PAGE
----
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How to Propagate Helleborus

By Katelyn Lynn ; Updated September 21, 2017

Hellebores are evergreen, perennial, blooming plants that are hardy in zones 4 through 9. They are sometimes referred to as Lenten rose or Christmas rose. The large saucer or bell-shaped flowers of hellebores come in muted shades of pink, green, browns, burgundy and cream. It is a slow growing, compact plant, which belongs to the Ranunculaceae (buttercup) family of plants. Growing hellebores can be challenging, but once established they are one of the first plants to bloom in spring.

Propogating Hellebores

Fill up a 4-inch pot to 1/2 inch from the top of the rim with a compost-based seed starting mix. Firm the soil in the pot so it is even and level.

Place approximately 5 to 10 helleborus seeds onto the surface of the soil in the pot. Push the seeds ΒΌ to 3/8 inch into the soil. Cover with no more than a very fine layer of the seed starting mix, approximately 1/16 of an inch.

Put the pots into a black plastic bag. Or hellebores.org recommends covering the pots with a very thin layer of rotted pine bark, approximately 1/8 inch deep. Place the pots where they will remain at 68 to 70 degrees F for 90 days. Keep the soil in the pots damp; mist the pots with water every three to four days.

At the end of 90 days, place the pots into your refrigerator for another 90 days. Check on them at least three times a week. Make sure to keep the soil in each of the pots moist.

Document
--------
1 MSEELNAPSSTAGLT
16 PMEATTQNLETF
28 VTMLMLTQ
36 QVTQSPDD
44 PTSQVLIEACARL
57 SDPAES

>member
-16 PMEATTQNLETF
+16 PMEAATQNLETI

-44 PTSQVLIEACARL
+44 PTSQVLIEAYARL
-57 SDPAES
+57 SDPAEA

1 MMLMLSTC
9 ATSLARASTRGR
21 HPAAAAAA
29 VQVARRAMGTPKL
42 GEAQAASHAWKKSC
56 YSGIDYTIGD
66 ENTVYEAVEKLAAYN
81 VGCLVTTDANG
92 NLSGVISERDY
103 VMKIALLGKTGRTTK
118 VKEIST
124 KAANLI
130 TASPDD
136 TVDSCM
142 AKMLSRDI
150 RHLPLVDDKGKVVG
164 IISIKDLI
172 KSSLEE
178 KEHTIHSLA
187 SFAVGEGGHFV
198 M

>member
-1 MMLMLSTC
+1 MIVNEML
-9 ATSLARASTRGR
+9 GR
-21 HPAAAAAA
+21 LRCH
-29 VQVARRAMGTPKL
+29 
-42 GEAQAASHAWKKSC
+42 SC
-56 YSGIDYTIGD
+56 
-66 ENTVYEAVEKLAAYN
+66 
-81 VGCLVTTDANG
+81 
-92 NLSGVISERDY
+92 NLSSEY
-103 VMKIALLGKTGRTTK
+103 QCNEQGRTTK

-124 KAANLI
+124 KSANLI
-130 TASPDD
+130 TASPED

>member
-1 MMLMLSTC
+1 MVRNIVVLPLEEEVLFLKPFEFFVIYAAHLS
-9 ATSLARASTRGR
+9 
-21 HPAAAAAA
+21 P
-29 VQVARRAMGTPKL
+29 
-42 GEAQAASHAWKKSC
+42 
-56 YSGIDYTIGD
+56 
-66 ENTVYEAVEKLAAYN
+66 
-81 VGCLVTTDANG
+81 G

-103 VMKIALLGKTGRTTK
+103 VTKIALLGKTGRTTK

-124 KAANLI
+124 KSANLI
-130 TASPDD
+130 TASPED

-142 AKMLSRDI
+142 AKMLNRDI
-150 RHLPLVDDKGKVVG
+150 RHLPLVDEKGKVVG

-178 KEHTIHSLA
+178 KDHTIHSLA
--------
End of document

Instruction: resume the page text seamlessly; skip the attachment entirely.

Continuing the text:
At the end of the 90 days, remove pots from the refrigerator. Put them where they will remain at 68 to 70 degrees F. Germination typically is very slow and begins 6 months after sowing of the seeds. According to hellebores.org, germination can take as long as 18 months. Once you see signs of germination, remove from the plastic bags. Keep the pots in a location where the temperature is 68 to 70 degree F, where they will receive 10 to 12 hours of light per day. Begin watering from below. (See Tips for how to water from the base of pots.)

Once the seedlings are well established, which can take as long as a year, harden them off after all chance of frost has passed in the spring. Place them outside for three to four hours a day in an area that has filtered light for two weeks prior to planting them outside.


Things You Will Need

  • Helleborus seeds
  • Seed starting mix
  • 4-inch pots
  • Black plastic bag
  • Plant mister
  • Watering tray


  • Every two to three weeks, fertilize your hellebores with a balanced, liquid based fertilizer, such as 10-10-10. Follow manufactures directions for dilution per quart, or gallon, of water.
  • To water from below, place pots into a shallow watering/propagation tray. Pour water into the tray to a depth of 1 inch.
  • Hellebores have a very long root system; they do not take well to being transplanted.
  • It's recommend to plant helleborous seeds outdoors in the middle of summer, and no later than August.

About the Author


Katelyn Lynn has been writing health and wellness articles since 2007. Her work appears on various websites. Lynn is a certified holistic health practitioner who specializes in orthomolecular medicine and preventative modalities. She is pursuing a Bachelor of Science in health sciences from TUI University and has extensive experience in botany and horticulture.